Manuel Mirabal Biography
Luis Mañuel Mirabal Vazquez, 5 May 1933, Melena del Sur, Havana, Cuba. His father was musical director of a municipal band and as a child Mirabal played various instruments before concentrating on the trumpet at the age of 11. By his late teens he was sufficiently skilled to play regularly with Conjunto Universal in Havana. This band played traditional Cuban music, but Mirabal also played American jazz with Swing Casino and an international repertoire with the Orquesta Casino Parisien. By the mid-50s he had formed his own band, Conjunto Rumbavana, which became very popular. In 1960 he joined the Riverside Orchestra at the Tropicana Club. It was here that he was given his nickname by Tito Gómez; el guajiro, which roughly translates as country bumpkin.
Towards the end of the 60s, Mirabel became a founding member of the Orquesta Cubana De Música Moderna, which was then led by saxophonist Armando Romeu. Others who played in the band over the years include Paquito DRivera, Gonzalo Rubalcaba, Arturo Sandoval and Chucho Valdés. Mirabal remained with this group for a quarter of a century although he played concurrently in other bands, often in support of leading entertainers, such as José Feliciano.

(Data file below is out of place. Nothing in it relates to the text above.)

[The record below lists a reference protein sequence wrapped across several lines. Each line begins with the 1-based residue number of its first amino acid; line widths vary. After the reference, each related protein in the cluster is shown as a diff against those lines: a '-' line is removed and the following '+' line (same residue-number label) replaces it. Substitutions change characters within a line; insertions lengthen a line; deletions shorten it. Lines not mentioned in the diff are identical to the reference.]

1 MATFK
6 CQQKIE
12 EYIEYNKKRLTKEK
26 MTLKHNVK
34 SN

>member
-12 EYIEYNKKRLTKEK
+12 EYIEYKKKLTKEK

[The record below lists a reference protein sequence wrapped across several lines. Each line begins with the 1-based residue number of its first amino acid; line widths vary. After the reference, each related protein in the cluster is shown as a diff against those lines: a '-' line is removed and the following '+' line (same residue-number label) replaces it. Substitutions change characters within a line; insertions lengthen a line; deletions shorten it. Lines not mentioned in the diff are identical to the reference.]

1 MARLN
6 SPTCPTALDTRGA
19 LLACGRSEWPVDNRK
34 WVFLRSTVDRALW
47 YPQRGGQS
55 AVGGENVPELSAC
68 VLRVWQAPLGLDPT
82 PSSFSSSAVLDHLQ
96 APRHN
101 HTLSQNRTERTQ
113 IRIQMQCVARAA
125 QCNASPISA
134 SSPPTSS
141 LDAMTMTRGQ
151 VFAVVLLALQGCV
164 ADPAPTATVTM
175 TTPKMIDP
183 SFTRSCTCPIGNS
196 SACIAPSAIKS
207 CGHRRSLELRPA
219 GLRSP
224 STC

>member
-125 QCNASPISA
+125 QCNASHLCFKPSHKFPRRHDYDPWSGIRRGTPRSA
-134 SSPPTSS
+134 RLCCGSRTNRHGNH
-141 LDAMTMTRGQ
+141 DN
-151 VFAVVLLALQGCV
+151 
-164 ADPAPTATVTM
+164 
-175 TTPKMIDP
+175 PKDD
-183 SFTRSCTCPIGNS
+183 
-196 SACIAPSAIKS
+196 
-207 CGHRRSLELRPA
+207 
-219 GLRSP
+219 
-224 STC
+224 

Based at the Tropicana, Mirabal worked steadily through the decades into the early 00s. Also in these years he played in Estrellas De Areito, appearing on some records with the group on the World Circuit label, the National Revolutionary Militias ceremonial band, and he attracted widespread attention in the late 90s through his playing with other members of the Buena Vista Social Club. In the early 00s, Mirabel toured with an all-star band that included Manuel Galbán, Orlando Cachaíto López and Aguajé Ramos. He also made his debut album after many years as a highly respected if relatively anonymous sideman. In addition to performing, Mirabal is also a teacher.
Source: The Encyclopedia of Popular Music by Colin Larkin. Licensed from Muze.